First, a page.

Parks & Rec Fields Update: Swinging in the Wind on Three Fields on West Side of Town

At the March Parks & Recreation board meeting, the Parks & Trees Superintendent Bruce Spaman gave a snapshot of the state of Greenwich’s fields.

“We set the table for the recreation people to program,” Spaman said. “We have some challenges this year.”

Spaman said the good news is that the town’s ball fields came out of the winter in great shape.

“They actually put covers over the infields this year and pulled them off just last last week (mid March) and they’re just beautiful. Better than we’ve ever seen them come out in springtime,” Spaman said.

Soccer fields – one at Eastern Middle School and two at Binney Park – were re-sodded, and total infield reconstructions were done at the North Mianus Little League baseball field and Central Middle School’s softball field.

Spaman said the Town purchased about 300 tons of clay during the year and put it on the infields, though he acknowledged that the clay dries up and some gets blown away.

In addition, Spaman said that a major component of the Town’s organic program is overseeding.

“We overseeded all the grass athletic fields at least twice, and three times at some fields because we needed to,” he said. “We overseeded all the baseball infields and perimeters at least twice, and the softball perimeters twice.”

Spaman said that the town’s organic program is both labor and material intensive. But, he said, “It’s working out and people are interested in how we’re doing it.”

View of Cardinal Stadium from Field 3 at GHS. April 12, 2017 Photo: Leslie Yager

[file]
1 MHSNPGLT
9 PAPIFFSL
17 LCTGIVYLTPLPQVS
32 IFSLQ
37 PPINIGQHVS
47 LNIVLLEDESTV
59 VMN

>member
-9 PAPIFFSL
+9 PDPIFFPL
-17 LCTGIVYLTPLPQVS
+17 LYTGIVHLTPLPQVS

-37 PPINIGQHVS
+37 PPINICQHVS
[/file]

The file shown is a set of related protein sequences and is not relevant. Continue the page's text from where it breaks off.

AECOM conducted environmental testing of water from a well adjacent to the babbling catch basin along to Field 3 at Greenwich High School. April 12, 2017 Photo: Leslie Yager

After recent heavy rain water gushes into the catch basin along Field 3 at GHS. April 12, 2017 Photo: Leslie Yager

After days of rain, water gushes into the catch basin along Field 3 at GHS. April 12, 2017 Photo: Leslie Yager

At Greenwich High School, new artificial turf was installed at Cardinal Stadium. Joe Siciliano, director of Parks & Rec said the new surface takes some adjustment for those used to playing on crumb rubber.

“It’s playable and environmentally friendly. I have heard no major complaints,” Siciliano said. “It works fine. It has a different feel to it.”

Fields on the West Side of Town Hang in the Balance

On the downside, Spaman described New Lebanon School’s field as “a mess.”

“We’re in a flux,” he said, adding, “We’re wondering whether the school’s going to get built and if the field will get rehabbed. It’s a football we’re tossing around.”

Furthermore, Spaman said that both the Hamilton Avenue field and Western Middle School fields are in limbo. He said that the fields at Western Middle School look immaculate, but they are off limits and encircled by a chain link fence because the state is requiring further testing.